If there are other lists and/or webrings for LDS bloggers, please let me know and I will add them to my sidebar.


Sordid Pasts

This is a little embarrassing. Thank you for letting us be anonymous. I have previously published some stories where the main characters' behaviors are--uh--not quite up to LDS standards. It was a long time ago and I sort of regret it now, but what's done is done. I haven't written anything in several years, but I now have an LDS story that I'd like to submit to an LDS publisher. Will my sordid past come back to haunt me?
Hmmm. That's a question I can't answer without more details, so all I can give you is a "Maybe; maybe not. "

It depends on several factors:
  • How sordid was your past? Or rather, your stories?

  • How widely read were your stories?

  • Did you publish under a pen name?

  • How likely are LDS readers to recognize you?

  • What is your current story? Is it squeaky clean or edgy?

There are some publishers who most likely would not have a big problem with that. There are others who would not even look at your new manuscript if your previous ones were in the realm of erotica or graphic violence. For most, however, I think it would largely depend on the quality and content of your new manuscript.

At some point in the submission process, BEFORE YOU SIGN A CONTRACT, you're going to have to let your potential publisher know about previous publications. If your books were truly sordid, your publisher is going to need to have a plan in place to counter any possible repercussions--this could be anything from using a pen name to referencing a conversion in your bio.

I recommend dealing with it right up front in your initial query by listing your previously published titles. Then make sure that query and/or synopsis shines so brightly that they'll have to read your manuscript.


Whitney Awards List

I received lots of titles and have updated the list in the sidebar. If you sent me a title and it's not on the list, it's because:
  1. I couldn't find a working link to it

  2. The link you sent had info that indicated it was not published in 2007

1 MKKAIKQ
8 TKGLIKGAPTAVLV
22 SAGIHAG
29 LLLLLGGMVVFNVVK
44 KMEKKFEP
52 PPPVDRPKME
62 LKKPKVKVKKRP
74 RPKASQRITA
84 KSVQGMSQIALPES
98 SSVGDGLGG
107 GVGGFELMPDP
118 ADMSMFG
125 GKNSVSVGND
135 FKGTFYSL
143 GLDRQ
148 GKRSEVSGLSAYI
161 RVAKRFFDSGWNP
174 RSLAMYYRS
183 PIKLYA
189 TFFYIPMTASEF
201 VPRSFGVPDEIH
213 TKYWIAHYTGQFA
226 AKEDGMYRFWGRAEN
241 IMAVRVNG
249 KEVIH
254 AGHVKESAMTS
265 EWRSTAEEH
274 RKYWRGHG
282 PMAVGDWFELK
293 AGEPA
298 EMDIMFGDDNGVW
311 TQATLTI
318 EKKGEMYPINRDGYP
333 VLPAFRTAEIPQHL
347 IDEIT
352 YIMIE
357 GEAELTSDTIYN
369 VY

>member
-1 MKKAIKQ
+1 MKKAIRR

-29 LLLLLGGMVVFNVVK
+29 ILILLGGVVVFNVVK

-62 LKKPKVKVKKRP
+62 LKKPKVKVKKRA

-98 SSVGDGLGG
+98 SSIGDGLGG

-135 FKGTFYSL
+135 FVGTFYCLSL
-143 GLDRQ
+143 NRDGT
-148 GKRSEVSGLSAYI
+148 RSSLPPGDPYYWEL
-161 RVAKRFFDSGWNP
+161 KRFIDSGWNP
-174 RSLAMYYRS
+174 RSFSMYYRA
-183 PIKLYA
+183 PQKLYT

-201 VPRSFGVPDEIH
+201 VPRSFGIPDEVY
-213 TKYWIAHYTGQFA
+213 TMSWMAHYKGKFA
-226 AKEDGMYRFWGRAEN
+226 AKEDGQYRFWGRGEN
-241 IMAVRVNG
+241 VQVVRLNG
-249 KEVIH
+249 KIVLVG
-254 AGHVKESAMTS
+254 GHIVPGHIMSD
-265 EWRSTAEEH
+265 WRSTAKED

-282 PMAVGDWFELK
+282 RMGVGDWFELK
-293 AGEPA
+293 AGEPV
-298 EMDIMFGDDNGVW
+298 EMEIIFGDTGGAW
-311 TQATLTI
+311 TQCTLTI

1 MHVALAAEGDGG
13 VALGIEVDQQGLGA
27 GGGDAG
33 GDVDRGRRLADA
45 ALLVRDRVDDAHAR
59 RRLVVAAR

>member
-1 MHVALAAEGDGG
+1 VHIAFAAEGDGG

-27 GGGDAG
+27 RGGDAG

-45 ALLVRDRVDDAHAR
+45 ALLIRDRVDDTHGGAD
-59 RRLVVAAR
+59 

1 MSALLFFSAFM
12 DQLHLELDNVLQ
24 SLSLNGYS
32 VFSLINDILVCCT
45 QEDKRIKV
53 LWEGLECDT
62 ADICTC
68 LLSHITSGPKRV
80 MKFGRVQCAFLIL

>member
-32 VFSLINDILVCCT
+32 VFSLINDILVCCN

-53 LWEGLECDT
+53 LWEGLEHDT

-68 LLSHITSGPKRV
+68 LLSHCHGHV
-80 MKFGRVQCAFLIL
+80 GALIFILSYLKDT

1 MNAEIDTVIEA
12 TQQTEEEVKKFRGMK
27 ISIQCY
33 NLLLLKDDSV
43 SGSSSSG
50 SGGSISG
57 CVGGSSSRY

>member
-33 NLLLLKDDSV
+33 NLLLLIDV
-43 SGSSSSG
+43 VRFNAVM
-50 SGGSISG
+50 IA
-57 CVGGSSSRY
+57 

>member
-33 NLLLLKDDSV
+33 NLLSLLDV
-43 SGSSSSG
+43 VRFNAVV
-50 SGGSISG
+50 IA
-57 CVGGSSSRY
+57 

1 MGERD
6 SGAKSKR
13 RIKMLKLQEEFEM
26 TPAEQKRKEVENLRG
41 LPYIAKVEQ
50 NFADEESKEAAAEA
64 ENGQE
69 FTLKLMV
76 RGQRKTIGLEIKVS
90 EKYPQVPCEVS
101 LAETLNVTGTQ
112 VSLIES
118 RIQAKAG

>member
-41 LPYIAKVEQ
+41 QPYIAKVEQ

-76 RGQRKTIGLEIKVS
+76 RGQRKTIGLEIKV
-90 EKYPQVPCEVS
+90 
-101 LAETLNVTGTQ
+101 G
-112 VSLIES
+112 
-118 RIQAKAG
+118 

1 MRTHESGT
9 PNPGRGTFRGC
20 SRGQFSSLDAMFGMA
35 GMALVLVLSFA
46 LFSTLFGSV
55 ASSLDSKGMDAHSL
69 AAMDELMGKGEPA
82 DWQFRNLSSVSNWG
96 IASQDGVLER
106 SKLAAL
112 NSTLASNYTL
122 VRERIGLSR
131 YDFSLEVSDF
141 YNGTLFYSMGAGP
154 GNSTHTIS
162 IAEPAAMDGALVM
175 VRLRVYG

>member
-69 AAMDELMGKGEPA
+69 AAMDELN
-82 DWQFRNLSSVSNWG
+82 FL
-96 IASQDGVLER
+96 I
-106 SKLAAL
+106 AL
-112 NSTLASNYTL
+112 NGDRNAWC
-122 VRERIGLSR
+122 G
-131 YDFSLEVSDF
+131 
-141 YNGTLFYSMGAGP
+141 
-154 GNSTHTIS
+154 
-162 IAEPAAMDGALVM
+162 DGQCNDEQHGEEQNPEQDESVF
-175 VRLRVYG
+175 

3. It was an e-book (which I don't think are eligible) My mistake. E-books are eligible, as are self-published books.
Please make my life easier:
When you send a link, please be sure that it is correct. Do not add spaces in the URL, even if it's really long.

By providing this list, I am in no way endorsing the quality or content of the titles on the list. This is for your information only. Read the books at your own risk.

I do know how to alphabetize:
For the one person who thinks I don't know how to alphabetize book titles correctly, I know that the "A" and the "The" at the front of the titles don't count. But you know, I have a real job and a real life which do not include alphabetizing the Whitney Award book list. Nor does it include categorizing them by genre or publisher--although you are welcome to do that yourself and put a link to your list in the comments of any of these posts. But back to alpahbetizing, I use Blogger's Links List widget; I click "Alphabetize List" and it does the rest. (This is also why I must have a working link for each title. The Links List widget doesn't let me list a title unless it has a link.)

Isn't this amazing:
I knew LDS fiction was growing in leaps and bounds, but I had no idea. This list is certainly impressive, isn't it? And we still have several months left in the year. Please, keep the new titles coming.


Marketing Plan for Writers

Could you tell me what's included in a marketing plan? Is there a particular format? How can I learn how to put together an effective marketing plan? When is the best time to present it to the publisher?

Thanks. (PS Cedar Fort will publish my YA LDS novel in spring 2008--woo hoo!)

I've received marketing plans in all sorts of formats--from highly detailed and complex business proposals (overkill) to a simple numbered list. I don't have a preference--as long as I can understand the concepts and it doesn't take longer to read than your manuscript. (You're a writer; write clearly.)

Some publishers may have instructions on their websites.

Here are a few quick link for ideas. I am not endorsing these sites or the products offered on them, and I'm not sure how helpful each one actually is. I did a quick google on "marketing plans for writers" and skimmed the first few. I'm sure there are others that I've missed but this will give you a place to start. If readers know of some good sites or other sources, please post them in the comments section.